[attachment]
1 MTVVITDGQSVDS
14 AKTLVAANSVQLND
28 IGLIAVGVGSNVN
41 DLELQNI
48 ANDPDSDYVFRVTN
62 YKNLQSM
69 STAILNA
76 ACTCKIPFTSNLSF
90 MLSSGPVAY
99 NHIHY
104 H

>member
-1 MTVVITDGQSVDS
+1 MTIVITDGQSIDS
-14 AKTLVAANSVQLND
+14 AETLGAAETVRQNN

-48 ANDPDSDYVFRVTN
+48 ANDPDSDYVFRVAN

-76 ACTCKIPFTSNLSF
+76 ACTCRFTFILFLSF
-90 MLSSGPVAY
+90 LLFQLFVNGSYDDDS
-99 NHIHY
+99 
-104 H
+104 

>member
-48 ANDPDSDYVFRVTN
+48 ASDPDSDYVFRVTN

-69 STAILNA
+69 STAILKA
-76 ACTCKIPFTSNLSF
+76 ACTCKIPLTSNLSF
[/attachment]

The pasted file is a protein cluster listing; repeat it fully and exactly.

1 MTVVITDGQSVDS
14 AKTLVAANSVQLND
28 IGLIAVGVGSNVN
41 DLELQNI
48 ANDPDSDYVFRVTN
62 YKNLQSM
69 STAILNA
76 ACTCKIPFTSNLSF
90 MLSSGPVAY
99 NHIHY
104 H

>member
-1 MTVVITDGQSVDS
+1 MTIVITDGQSIDS
-14 AKTLVAANSVQLND
+14 AETLGAAETVRQNN

-48 ANDPDSDYVFRVTN
+48 ANDPDSDYVFRVAN

-76 ACTCKIPFTSNLSF
+76 ACTCRFTFILFLSF
-90 MLSSGPVAY
+90 LLFQLFVNGSYDDDS
-99 NHIHY
+99 
-104 H
+104 

>member
-48 ANDPDSDYVFRVTN
+48 ASDPDSDYVFRVTN

-69 STAILNA
+69 STAILKA
-76 ACTCKIPFTSNLSF
+76 ACTCKIPLTSNLSF